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  • Author or Editor: Matthew Wohlgemuth Blair x
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Nohra Rodríguez Castillo, Daniel Ambachew, Luz Marina Melgarejo and Matthew Wohlgemuth Blair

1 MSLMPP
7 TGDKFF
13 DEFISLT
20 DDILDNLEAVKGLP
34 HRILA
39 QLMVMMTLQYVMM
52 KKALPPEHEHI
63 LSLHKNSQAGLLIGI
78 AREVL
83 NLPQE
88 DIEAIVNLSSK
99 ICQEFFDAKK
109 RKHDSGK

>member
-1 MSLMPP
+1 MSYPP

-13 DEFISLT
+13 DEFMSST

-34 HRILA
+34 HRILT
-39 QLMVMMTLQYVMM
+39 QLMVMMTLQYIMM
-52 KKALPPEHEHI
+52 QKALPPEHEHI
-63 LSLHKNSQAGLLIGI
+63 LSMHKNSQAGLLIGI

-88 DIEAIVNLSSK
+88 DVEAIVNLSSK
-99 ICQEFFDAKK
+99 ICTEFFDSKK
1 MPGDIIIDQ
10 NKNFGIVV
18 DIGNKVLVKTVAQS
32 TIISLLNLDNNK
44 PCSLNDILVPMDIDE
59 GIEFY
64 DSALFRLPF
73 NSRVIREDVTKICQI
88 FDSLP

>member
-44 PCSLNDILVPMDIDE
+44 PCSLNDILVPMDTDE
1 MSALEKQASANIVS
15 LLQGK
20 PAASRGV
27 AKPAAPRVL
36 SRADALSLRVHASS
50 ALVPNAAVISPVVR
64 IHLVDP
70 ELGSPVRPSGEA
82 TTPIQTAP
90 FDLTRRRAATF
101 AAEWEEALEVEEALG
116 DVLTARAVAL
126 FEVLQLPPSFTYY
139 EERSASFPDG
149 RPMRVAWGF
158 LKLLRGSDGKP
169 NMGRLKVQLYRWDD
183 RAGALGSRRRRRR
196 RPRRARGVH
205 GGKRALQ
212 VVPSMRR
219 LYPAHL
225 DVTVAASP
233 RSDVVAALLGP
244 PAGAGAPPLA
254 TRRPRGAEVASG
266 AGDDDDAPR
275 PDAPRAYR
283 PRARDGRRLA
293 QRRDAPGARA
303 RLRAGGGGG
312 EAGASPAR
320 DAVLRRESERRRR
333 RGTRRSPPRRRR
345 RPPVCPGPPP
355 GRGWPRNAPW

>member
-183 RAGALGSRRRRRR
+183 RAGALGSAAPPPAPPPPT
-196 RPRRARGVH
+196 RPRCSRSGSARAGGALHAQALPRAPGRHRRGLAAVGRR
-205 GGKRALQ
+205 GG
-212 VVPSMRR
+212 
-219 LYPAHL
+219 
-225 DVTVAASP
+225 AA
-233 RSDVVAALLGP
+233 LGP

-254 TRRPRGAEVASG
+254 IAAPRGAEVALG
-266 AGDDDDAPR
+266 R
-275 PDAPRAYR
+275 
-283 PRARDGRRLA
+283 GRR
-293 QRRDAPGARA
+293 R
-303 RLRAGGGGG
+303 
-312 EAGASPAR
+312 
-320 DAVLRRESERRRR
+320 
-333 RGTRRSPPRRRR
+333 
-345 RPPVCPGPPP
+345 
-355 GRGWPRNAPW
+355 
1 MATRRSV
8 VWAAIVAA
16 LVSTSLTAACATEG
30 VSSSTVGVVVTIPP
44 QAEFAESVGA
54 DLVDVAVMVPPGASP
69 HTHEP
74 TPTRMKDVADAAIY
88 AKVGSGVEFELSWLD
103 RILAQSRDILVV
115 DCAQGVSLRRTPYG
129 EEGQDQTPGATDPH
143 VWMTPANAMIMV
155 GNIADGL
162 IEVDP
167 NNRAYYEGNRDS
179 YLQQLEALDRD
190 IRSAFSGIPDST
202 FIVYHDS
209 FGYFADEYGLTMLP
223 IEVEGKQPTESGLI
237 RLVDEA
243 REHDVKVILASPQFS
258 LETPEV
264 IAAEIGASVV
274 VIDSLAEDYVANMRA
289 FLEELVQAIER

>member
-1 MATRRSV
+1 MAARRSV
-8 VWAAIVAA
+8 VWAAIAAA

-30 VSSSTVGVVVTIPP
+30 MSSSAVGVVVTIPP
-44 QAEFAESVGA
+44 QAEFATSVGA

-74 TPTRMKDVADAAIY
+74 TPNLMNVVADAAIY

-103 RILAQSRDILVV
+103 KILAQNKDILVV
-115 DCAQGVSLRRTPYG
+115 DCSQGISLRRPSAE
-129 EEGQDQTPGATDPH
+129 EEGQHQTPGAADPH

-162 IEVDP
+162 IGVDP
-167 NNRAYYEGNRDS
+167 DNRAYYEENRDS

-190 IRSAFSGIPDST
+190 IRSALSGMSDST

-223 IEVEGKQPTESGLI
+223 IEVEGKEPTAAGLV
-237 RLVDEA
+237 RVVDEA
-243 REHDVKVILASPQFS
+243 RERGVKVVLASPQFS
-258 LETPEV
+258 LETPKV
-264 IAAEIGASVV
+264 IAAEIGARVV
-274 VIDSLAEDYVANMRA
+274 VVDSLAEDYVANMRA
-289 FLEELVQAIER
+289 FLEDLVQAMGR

Global demand for juice of the purple passion fruit, Passiflora edulis f. edulis, is growing, making it a promising species for farmers to grow in the highland tropics, to which it is adapted. However, research centers and private companies have done little to produce new high-yielding varieties. The objective of the present study, therefore, was to evaluate the agronomic and morphological characteristics of 50 passion fruit genotypes across two different elevations and agro-ecological sites as a base for germplasm enhancement. Three groups of genotypes were commercial cultivars (8 genotypes), genebank accessions (8), and landraces (34) collected from throughout the highlands of Colombia. The locations were at 1800 m above sea level (masl) (Pasca), in a place where cultivation of passion fruits is common; and at 2500 masl (Susacón), at a higher elevation site compared with most commercial plantings equal to a new agroecology for cultivation of the crop. Results indicated that the mid-elevation site produced higher yields (kg fruit/plant) than the high elevation site, although some landraces were highly productive there. Commercial cultivar and genebank accessions clustered together in a principal component analysis (PCA); while landraces showed high levels of variation in the trait descriptors with five different clusters. Therefore, landraces of purple passion fruit contained greater genetic diversity than commercial cultivars or the genebank, and breeding programs for the crop should use landraces to increase diversity of varieties available to producers and to further expand the crop to new regions, at higher elevations, or with different agro-ecologies.